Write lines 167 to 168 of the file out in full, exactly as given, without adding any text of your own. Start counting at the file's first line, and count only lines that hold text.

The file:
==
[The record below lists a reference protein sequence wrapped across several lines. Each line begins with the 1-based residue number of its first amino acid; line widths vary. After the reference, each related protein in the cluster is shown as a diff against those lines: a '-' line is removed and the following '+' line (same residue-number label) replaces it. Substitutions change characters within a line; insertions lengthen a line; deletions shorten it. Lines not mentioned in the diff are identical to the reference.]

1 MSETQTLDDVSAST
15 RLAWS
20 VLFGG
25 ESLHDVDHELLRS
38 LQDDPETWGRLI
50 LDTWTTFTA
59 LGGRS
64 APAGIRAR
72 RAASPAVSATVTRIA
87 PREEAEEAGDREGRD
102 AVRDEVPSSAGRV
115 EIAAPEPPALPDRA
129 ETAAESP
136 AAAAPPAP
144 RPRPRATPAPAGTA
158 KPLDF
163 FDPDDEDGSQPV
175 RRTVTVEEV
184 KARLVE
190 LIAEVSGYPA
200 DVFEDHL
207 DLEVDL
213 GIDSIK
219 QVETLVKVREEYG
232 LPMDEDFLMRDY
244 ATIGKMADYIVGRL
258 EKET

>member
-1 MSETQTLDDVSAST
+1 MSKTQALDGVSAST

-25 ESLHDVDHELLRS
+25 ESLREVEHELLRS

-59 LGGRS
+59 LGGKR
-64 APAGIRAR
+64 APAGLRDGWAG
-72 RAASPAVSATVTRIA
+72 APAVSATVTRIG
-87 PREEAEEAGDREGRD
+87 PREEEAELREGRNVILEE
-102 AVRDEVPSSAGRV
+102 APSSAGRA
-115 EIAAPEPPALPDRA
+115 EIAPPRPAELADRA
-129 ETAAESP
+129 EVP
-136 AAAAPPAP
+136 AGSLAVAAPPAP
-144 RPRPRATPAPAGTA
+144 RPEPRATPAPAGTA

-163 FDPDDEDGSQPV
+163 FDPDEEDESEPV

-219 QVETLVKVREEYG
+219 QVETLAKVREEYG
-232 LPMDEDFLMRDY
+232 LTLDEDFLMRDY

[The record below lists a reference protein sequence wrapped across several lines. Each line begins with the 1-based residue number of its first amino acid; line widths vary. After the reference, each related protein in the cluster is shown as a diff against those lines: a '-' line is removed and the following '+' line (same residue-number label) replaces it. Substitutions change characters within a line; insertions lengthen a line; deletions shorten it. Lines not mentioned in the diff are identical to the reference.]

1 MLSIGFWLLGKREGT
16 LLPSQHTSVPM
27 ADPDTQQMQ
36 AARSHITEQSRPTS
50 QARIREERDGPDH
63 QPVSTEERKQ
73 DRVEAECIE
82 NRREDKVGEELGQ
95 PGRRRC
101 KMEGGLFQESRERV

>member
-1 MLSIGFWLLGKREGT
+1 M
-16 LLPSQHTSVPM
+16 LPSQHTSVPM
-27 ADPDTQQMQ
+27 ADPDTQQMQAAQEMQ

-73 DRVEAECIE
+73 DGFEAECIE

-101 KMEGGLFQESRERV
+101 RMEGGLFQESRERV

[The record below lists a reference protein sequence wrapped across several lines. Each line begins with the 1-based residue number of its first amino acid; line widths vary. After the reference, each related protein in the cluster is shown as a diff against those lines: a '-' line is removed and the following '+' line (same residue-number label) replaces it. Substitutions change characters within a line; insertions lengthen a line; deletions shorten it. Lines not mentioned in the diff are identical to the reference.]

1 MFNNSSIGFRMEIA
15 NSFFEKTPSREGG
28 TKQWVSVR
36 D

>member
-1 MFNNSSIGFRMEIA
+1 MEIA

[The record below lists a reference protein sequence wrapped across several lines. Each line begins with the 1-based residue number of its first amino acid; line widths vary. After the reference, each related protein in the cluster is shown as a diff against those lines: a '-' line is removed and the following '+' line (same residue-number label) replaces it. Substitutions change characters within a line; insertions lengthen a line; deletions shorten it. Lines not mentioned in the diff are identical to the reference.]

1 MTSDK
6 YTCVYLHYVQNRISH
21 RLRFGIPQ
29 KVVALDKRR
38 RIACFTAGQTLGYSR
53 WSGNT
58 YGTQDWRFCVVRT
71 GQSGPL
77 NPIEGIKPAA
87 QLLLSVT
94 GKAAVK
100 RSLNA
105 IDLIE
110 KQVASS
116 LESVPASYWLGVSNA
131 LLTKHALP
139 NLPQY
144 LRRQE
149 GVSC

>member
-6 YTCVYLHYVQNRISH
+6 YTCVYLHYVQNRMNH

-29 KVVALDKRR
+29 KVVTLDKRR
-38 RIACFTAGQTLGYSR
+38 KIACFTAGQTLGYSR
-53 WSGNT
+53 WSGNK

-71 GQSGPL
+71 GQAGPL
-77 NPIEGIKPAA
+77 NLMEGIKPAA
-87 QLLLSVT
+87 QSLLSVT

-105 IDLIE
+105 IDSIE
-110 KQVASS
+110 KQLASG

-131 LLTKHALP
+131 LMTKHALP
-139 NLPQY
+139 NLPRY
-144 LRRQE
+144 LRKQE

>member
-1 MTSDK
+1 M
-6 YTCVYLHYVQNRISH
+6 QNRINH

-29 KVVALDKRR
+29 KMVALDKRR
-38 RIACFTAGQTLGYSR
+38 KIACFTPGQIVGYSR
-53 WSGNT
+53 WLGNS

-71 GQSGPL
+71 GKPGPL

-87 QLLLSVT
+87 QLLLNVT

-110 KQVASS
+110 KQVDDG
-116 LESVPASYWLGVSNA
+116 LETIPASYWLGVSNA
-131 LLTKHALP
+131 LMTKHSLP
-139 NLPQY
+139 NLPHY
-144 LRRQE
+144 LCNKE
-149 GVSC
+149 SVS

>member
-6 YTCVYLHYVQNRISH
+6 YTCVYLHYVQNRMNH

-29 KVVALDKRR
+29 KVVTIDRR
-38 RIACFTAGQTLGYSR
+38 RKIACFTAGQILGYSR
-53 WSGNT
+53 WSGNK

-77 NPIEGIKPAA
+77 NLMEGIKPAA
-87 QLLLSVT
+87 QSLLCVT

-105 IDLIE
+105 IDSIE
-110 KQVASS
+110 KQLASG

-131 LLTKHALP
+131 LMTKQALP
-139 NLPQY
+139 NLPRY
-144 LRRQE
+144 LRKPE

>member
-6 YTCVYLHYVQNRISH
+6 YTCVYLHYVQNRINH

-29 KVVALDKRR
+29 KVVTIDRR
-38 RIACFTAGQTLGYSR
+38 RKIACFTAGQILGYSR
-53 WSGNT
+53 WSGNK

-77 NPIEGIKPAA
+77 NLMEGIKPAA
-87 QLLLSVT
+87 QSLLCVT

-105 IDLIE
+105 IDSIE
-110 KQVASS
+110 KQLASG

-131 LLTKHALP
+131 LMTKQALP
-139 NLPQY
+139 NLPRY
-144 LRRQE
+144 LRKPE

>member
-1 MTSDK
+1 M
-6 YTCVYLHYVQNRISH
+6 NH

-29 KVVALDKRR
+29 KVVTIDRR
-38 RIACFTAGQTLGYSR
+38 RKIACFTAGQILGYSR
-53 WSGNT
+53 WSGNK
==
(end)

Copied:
-53 WSGNT
+53 WSGNK